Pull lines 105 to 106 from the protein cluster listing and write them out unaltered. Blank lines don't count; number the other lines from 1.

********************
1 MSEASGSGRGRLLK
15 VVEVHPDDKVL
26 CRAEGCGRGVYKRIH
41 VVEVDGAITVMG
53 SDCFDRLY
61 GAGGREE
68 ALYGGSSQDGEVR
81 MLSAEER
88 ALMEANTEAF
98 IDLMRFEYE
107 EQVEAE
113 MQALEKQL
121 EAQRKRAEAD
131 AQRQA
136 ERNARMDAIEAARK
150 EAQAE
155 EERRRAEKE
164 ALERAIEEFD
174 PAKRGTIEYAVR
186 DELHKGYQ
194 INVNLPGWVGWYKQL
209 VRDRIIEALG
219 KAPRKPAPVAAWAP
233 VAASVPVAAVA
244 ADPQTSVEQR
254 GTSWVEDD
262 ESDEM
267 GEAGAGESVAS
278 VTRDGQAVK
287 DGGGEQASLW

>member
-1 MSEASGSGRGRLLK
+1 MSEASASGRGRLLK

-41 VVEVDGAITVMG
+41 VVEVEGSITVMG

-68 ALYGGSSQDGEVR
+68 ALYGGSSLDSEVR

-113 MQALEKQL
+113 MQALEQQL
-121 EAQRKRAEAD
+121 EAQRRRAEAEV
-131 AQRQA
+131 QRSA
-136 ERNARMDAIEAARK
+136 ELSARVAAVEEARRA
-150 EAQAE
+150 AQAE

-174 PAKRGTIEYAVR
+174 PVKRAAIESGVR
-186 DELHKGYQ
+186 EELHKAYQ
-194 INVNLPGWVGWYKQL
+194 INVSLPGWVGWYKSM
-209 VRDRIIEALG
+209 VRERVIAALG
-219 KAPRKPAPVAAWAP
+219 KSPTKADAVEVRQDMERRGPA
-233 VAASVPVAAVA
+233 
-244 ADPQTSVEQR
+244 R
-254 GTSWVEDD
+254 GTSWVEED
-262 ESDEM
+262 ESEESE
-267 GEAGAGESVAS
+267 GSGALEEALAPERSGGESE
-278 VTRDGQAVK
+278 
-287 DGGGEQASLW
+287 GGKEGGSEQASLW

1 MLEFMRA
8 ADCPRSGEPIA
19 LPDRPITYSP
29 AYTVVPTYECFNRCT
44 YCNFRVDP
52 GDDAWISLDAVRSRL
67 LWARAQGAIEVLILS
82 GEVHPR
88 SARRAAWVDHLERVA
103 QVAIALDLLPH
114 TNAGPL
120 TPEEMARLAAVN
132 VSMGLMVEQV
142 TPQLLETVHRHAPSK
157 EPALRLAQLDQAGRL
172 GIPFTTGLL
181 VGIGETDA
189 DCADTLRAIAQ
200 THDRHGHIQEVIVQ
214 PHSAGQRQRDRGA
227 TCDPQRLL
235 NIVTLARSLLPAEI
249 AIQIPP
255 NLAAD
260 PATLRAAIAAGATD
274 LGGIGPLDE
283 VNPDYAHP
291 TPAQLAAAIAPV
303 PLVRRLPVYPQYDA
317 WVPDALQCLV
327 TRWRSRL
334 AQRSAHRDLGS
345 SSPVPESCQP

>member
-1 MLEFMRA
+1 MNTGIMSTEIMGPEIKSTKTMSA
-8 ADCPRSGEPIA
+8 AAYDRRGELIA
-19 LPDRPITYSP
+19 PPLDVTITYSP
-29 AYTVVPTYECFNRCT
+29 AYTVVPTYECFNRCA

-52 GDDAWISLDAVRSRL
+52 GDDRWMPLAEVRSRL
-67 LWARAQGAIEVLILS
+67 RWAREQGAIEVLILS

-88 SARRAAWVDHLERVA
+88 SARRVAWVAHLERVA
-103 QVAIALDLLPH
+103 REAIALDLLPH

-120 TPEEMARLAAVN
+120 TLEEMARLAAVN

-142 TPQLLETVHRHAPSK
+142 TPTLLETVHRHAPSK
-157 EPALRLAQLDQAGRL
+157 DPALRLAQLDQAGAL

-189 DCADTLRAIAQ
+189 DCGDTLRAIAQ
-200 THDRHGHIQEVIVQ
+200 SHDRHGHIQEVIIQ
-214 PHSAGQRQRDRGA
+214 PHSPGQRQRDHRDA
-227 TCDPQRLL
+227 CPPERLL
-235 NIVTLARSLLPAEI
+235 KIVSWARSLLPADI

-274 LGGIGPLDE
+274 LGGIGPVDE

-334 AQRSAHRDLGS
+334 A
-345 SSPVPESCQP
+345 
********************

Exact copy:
>member
-1 MLEFMRA